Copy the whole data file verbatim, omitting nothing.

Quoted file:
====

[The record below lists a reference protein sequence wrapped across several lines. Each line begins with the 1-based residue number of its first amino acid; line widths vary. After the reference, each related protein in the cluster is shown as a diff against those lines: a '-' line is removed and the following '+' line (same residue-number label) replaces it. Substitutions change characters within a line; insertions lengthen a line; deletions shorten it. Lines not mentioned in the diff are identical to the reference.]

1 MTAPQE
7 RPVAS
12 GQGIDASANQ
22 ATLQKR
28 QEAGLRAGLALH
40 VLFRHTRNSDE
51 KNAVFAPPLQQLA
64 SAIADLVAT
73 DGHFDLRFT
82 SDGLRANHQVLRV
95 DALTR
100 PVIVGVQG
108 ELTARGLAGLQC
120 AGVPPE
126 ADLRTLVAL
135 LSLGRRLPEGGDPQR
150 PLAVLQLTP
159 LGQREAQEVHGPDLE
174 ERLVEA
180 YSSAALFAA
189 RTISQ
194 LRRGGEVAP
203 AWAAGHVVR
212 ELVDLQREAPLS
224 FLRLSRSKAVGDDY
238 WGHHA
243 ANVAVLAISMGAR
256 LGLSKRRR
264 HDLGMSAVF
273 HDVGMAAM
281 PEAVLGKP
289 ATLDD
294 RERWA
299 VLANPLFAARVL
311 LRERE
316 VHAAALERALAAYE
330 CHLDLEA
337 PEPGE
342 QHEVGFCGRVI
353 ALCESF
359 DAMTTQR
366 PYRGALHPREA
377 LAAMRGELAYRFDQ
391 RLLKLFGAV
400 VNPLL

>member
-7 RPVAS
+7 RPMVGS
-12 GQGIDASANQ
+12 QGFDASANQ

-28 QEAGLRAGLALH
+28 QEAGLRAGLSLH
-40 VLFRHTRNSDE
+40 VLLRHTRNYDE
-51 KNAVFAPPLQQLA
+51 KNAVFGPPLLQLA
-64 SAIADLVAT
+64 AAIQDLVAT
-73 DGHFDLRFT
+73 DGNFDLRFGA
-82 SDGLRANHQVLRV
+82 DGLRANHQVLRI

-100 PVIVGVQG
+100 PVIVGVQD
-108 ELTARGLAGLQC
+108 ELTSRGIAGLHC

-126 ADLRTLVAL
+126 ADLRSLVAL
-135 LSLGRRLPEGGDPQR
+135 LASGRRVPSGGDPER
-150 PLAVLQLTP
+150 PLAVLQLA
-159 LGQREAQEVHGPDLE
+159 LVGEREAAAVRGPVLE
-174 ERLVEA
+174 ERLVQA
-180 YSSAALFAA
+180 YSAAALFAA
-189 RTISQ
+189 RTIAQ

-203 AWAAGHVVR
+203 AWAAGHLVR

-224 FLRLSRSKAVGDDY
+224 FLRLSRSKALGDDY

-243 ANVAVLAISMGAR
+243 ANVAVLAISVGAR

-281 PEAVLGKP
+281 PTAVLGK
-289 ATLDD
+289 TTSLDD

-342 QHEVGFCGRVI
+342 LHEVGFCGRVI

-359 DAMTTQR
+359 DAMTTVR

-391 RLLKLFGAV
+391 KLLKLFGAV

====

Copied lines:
[The record below lists a reference protein sequence wrapped across several lines. Each line begins with the 1-based residue number of its first amino acid; line widths vary. After the reference, each related protein in the cluster is shown as a diff against those lines: a '-' line is removed and the following '+' line (same residue-number label) replaces it. Substitutions change characters within a line; insertions lengthen a line; deletions shorten it. Lines not mentioned in the diff are identical to the reference.]

1 MTAPQE
7 RPVAS
12 GQGIDASANQ
22 ATLQKR
28 QEAGLRAGLALH
40 VLFRHTRNSDE
51 KNAVFAPPLQQLA
64 SAIADLVAT
73 DGHFDLRFT
82 SDGLRANHQVLRV
95 DALTR
100 PVIVGVQG
108 ELTARGLAGLQC
120 AGVPPE
126 ADLRTLVAL
135 LSLGRRLPEGGDPQR
150 PLAVLQLTP
159 LGQREAQEVHGPDLE
174 ERLVEA
180 YSSAALFAA
189 RTISQ
194 LRRGGEVAP
203 AWAAGHVVR
212 ELVDLQREAPLS
224 FLRLSRSKAVGDDY
238 WGHHA
243 ANVAVLAISMGAR
256 LGLSKRRR
264 HDLGMSAVF
273 HDVGMAAM
281 PEAVLGKP
289 ATLDD
294 RERWA
299 VLANPLFAARVL
311 LRERE
316 VHAAALERALAAYE
330 CHLDLEA
337 PEPGE
342 QHEVGFCGRVI
353 ALCESF
359 DAMTTQR
366 PYRGALHPREA
377 LAAMRGELAYRFDQ
391 RLLKLFGAV
400 VNPLL

>member
-7 RPVAS
+7 RPMVGS
-12 GQGIDASANQ
+12 QGFDASANQ

-28 QEAGLRAGLALH
+28 QEAGLRAGLSLH
-40 VLFRHTRNSDE
+40 VLLRHTRNYDE
-51 KNAVFAPPLQQLA
+51 KNAVFGPPLLQLA
-64 SAIADLVAT
+64 AAIQDLVAT
-73 DGHFDLRFT
+73 DGNFDLRFGA
-82 SDGLRANHQVLRV
+82 DGLRANHQVLRI

-100 PVIVGVQG
+100 PVIVGVQD
-108 ELTARGLAGLQC
+108 ELTSRGIAGLHC

-126 ADLRTLVAL
+126 ADLRSLVAL
-135 LSLGRRLPEGGDPQR
+135 LASGRRVPSGGDPER
-150 PLAVLQLTP
+150 PLAVLQLA
-159 LGQREAQEVHGPDLE
+159 LVGEREAAAVRGPVLE
-174 ERLVEA
+174 ERLVQA
-180 YSSAALFAA
+180 YSAAALFAA
-189 RTISQ
+189 RTIAQ

-203 AWAAGHVVR
+203 AWAAGHLVR

-224 FLRLSRSKAVGDDY
+224 FLRLSRSKALGDDY

-243 ANVAVLAISMGAR
+243 ANVAVLAISVGAR

-281 PEAVLGKP
+281 PTAVLGK
-289 ATLDD
+289 TTSLDD

-342 QHEVGFCGRVI
+342 LHEVGFCGRVI

-359 DAMTTQR
+359 DAMTTVR

-391 RLLKLFGAV
+391 KLLKLFGAV